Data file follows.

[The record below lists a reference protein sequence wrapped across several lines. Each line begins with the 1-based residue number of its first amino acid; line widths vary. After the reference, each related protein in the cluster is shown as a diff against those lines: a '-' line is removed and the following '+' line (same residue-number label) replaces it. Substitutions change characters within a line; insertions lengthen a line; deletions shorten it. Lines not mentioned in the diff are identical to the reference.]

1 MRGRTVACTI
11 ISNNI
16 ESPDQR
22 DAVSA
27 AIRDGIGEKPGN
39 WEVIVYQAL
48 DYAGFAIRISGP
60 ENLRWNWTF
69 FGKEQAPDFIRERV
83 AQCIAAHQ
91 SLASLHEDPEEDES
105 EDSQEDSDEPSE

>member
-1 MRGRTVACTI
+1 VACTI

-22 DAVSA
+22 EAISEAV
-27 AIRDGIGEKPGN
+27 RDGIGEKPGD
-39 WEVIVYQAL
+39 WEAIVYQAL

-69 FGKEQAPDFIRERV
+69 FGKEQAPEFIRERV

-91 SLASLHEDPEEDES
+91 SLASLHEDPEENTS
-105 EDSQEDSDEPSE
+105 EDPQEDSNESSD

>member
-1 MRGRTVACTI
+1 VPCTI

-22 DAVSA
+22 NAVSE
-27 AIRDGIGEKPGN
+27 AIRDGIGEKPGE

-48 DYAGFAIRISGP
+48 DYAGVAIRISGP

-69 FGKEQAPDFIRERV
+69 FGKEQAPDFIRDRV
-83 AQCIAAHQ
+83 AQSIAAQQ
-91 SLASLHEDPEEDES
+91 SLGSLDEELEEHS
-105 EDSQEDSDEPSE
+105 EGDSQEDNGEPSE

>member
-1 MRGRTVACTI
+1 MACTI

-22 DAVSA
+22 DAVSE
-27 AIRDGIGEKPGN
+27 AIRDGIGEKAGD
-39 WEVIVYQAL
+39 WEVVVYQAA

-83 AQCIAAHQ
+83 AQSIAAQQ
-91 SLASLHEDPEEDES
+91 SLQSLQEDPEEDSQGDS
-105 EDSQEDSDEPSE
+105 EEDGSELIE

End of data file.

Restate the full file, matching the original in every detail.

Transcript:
[The record below lists a reference protein sequence wrapped across several lines. Each line begins with the 1-based residue number of its first amino acid; line widths vary. After the reference, each related protein in the cluster is shown as a diff against those lines: a '-' line is removed and the following '+' line (same residue-number label) replaces it. Substitutions change characters within a line; insertions lengthen a line; deletions shorten it. Lines not mentioned in the diff are identical to the reference.]

1 MRGRTVACTI
11 ISNNI
16 ESPDQR
22 DAVSA
27 AIRDGIGEKPGN
39 WEVIVYQAL
48 DYAGFAIRISGP
60 ENLRWNWTF
69 FGKEQAPDFIRERV
83 AQCIAAHQ
91 SLASLHEDPEEDES
105 EDSQEDSDEPSE

>member
-1 MRGRTVACTI
+1 VACTI

-22 DAVSA
+22 EAISEAV
-27 AIRDGIGEKPGN
+27 RDGIGEKPGD
-39 WEVIVYQAL
+39 WEAIVYQAL

-69 FGKEQAPDFIRERV
+69 FGKEQAPEFIRERV

-91 SLASLHEDPEEDES
+91 SLASLHEDPEENTS
-105 EDSQEDSDEPSE
+105 EDPQEDSNESSD

>member
-1 MRGRTVACTI
+1 VPCTI

-22 DAVSA
+22 NAVSE
-27 AIRDGIGEKPGN
+27 AIRDGIGEKPGE

-48 DYAGFAIRISGP
+48 DYAGVAIRISGP

-69 FGKEQAPDFIRERV
+69 FGKEQAPDFIRDRV
-83 AQCIAAHQ
+83 AQSIAAQQ
-91 SLASLHEDPEEDES
+91 SLGSLDEELEEHS
-105 EDSQEDSDEPSE
+105 EGDSQEDNGEPSE

>member
-1 MRGRTVACTI
+1 MACTI

-22 DAVSA
+22 DAVSE
-27 AIRDGIGEKPGN
+27 AIRDGIGEKAGD
-39 WEVIVYQAL
+39 WEVVVYQAA

-83 AQCIAAHQ
+83 AQSIAAQQ
-91 SLASLHEDPEEDES
+91 SLQSLQEDPEEDSQGDS
-105 EDSQEDSDEPSE
+105 EEDGSELIE